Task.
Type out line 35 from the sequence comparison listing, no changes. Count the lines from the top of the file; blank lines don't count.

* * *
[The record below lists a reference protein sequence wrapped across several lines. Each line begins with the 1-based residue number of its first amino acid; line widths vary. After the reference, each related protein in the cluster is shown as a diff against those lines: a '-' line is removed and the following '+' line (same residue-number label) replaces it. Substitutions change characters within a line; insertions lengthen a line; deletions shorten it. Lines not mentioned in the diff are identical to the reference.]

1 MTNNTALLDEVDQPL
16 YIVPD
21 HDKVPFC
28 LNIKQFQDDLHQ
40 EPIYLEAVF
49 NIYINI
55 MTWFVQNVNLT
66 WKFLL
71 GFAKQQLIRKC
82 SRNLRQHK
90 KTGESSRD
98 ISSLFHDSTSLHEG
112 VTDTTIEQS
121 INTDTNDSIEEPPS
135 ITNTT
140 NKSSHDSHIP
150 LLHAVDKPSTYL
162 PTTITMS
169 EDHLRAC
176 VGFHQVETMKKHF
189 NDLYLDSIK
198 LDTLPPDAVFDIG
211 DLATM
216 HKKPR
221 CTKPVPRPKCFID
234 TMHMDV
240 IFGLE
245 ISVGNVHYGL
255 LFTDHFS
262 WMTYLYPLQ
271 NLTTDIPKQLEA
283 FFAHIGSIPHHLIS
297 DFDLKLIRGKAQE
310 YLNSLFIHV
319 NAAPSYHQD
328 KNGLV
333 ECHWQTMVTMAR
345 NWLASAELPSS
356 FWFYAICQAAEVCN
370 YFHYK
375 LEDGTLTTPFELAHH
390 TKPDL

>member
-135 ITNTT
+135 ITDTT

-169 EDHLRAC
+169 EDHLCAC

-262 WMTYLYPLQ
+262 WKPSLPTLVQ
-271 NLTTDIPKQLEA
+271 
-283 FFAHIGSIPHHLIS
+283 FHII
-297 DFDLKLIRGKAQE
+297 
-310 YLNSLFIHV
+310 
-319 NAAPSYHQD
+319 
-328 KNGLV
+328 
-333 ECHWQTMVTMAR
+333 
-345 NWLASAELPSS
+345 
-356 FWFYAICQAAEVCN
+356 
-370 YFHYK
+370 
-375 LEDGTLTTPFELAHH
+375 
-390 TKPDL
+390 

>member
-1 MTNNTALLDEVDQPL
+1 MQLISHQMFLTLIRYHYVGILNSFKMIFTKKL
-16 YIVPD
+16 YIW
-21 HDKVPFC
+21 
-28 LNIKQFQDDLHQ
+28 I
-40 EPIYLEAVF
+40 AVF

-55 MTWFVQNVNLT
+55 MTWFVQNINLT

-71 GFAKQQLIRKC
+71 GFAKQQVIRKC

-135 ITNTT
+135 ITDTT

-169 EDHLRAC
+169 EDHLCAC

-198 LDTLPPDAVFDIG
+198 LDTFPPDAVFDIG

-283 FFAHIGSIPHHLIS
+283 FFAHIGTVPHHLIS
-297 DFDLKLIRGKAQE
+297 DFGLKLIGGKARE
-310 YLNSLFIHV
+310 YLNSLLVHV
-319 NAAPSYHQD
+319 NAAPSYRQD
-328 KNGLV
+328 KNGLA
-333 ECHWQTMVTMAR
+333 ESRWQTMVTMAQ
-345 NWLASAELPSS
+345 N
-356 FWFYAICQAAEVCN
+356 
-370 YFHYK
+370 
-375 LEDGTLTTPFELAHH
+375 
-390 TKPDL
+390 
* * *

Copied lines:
310 YLNSLFIHV